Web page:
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Sexually Transmitted Diseases
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Goals

Section 1
Section 2
Section 3

- Topics
- Introduction
- Objectives
- Approaches
- Laboratory
- Clinical
- Syndromic
- Syndromic
- Strengths
> Weaknesses
- Accuracy
- Genital Ulcer
- Algorithm
- Urethral
- Algorithm
- Vaginal
- Vaginitis
- Cervicitis
- Algorithms
- Algorithms
- Algorithms
- Abdominal
- PID
- Algorithm
- Algorithm
- Other Issues
- Treatment
- Screening
- The Four Cs
- Resources
- HIV Testing
- Vaccination
- Preliminary
- Summary

Summary

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Section 3 - STD Management

Syndromic Approach: Weaknesses

  • Requires staff training in algorithm use

  • Results in overtreatment
    • requires larger supply of drugs

  • Partners may be contacted unnecessarily

  • Algorithms not equally accurate

Slide 57


Syndromic management has several weaknesses as well.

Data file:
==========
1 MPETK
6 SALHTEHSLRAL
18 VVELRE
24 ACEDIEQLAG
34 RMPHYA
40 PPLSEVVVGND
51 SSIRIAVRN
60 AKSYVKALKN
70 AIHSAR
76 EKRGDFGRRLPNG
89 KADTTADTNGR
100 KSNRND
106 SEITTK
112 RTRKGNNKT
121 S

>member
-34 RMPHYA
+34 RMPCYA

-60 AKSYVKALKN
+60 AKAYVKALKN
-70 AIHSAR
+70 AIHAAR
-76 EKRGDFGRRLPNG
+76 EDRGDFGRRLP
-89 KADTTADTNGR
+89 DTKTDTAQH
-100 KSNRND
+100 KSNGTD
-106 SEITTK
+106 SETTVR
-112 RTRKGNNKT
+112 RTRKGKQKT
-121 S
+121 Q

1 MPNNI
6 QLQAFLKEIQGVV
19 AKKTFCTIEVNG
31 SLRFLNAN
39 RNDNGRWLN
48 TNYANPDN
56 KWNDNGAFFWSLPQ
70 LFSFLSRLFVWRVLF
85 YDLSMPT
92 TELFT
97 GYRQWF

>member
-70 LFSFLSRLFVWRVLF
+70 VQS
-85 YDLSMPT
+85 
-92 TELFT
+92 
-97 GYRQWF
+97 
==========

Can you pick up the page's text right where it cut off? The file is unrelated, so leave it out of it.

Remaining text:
Staff must be trained in the overall approach and in the details of the algorithms they may use. For proper treatment, providers must follow algorithms precisely, which requires staff supervision.

This approach typically results in overtreatment, since clients are generally treated for all possible causes of the syndrome. Hence, clients with only a single infection may be treated for multiple infections. Treatment for multiple infections requires more drugs than treatment for a single infection. This extra supply of drugs can be expensive and can draw excessively on a country or district’s overall drug supplies.

Some experts, however, point out that in the case of STDs, it may be preferable to overtreat than to leave a patient with an untreated infection. This infection can result in serious complications, which will be expensive to treat, and can contribute to the further spread of the disease. This is especially true in areas with high prevalence rates of certain STDs, including HIV.

Another weakness of this approach concerns partners being contacted unnecessarily. With most syndromes, patients diagnosed with an STD are advised to notify their partners that they may be infected as well. With the vaginal discharge syndrome, however, a woman may have an infection that is not due to sexual contact. Hence, she would unnecessarily notify her partner of a possible STD. Since having an STD can imply infidelity, unnecessary notification could jeopardize the relationship and even put the woman at risk of physical violence.

Finally, this approach works well with some syndromes but not as well with others. Thus, algorithms used for the various syndromes are not equally accurate.

 

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